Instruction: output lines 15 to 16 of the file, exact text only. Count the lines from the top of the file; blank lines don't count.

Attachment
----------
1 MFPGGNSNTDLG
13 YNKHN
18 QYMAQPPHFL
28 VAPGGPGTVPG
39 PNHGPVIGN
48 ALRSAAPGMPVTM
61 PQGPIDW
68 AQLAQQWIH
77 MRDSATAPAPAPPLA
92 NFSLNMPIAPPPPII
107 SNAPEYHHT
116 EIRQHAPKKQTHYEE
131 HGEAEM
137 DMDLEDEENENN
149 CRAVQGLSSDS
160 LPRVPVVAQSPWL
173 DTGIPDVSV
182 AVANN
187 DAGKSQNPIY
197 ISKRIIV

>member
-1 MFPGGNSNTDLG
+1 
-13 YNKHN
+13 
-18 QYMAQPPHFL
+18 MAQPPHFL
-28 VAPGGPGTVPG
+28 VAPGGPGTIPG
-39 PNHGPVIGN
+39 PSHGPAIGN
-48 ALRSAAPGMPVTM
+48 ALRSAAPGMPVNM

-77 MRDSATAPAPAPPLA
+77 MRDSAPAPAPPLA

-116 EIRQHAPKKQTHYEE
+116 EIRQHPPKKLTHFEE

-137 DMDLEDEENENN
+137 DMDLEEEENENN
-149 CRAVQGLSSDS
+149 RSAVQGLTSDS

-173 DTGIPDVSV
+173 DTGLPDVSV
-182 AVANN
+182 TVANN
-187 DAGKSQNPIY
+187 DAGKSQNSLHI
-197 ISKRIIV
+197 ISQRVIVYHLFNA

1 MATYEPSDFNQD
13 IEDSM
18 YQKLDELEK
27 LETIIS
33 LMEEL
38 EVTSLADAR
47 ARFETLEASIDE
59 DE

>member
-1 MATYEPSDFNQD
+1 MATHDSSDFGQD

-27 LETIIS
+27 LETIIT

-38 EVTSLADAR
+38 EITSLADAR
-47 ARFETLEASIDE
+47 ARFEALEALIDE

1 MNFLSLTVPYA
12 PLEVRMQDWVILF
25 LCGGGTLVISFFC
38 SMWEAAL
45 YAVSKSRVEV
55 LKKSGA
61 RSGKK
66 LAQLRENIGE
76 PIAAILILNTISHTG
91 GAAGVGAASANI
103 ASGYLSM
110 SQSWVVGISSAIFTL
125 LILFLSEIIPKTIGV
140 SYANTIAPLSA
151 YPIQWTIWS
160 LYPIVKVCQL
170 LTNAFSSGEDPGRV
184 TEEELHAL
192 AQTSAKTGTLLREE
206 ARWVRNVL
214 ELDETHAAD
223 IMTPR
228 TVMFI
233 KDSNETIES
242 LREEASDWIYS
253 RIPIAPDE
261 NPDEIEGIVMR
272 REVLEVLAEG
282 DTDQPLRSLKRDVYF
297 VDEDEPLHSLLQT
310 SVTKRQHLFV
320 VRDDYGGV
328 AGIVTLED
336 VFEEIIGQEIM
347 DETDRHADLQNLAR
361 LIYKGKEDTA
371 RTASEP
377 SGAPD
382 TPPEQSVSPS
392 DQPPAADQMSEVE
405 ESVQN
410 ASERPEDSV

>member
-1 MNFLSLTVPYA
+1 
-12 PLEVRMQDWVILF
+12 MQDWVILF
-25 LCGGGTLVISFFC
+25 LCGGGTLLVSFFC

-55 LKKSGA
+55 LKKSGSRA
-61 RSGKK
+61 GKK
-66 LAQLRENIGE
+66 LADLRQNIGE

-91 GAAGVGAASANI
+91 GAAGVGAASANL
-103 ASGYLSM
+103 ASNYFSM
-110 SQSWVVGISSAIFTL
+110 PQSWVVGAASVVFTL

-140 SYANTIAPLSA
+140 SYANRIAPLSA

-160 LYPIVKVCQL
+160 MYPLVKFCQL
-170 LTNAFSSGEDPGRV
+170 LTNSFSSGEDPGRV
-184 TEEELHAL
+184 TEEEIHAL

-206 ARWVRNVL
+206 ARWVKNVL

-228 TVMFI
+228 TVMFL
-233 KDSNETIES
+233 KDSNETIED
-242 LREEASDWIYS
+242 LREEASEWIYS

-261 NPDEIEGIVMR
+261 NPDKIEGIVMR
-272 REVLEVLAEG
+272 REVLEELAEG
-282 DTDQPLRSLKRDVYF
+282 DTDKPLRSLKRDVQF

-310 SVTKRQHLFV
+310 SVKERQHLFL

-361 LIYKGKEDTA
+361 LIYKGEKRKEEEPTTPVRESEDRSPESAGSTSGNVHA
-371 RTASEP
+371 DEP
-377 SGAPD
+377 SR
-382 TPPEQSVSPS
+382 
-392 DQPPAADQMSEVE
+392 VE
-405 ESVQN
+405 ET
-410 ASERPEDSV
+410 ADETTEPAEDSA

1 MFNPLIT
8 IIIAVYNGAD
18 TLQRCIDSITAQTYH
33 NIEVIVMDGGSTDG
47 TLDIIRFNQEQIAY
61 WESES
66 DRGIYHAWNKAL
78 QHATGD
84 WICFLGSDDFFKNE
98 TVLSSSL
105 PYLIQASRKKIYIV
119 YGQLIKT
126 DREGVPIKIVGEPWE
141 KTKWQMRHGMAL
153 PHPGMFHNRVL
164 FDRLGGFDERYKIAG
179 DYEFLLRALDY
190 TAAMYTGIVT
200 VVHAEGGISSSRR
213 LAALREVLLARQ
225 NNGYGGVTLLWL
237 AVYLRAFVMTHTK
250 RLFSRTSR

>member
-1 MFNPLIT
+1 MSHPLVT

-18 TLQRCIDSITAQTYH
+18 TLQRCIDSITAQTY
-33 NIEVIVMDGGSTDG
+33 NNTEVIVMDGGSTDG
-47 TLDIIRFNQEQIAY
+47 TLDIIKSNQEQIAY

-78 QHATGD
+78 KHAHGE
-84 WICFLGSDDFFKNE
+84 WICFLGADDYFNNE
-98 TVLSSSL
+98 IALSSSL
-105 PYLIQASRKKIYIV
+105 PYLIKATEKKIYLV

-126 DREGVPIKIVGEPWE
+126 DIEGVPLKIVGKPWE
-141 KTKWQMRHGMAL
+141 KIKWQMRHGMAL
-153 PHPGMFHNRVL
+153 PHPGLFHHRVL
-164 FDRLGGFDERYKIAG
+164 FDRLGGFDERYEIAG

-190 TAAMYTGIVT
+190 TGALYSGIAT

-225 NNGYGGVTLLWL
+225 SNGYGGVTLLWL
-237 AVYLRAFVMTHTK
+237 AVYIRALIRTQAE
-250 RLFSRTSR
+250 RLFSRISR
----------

149 CRAVQGLSSDS
160 LPRVPVVAQSPWL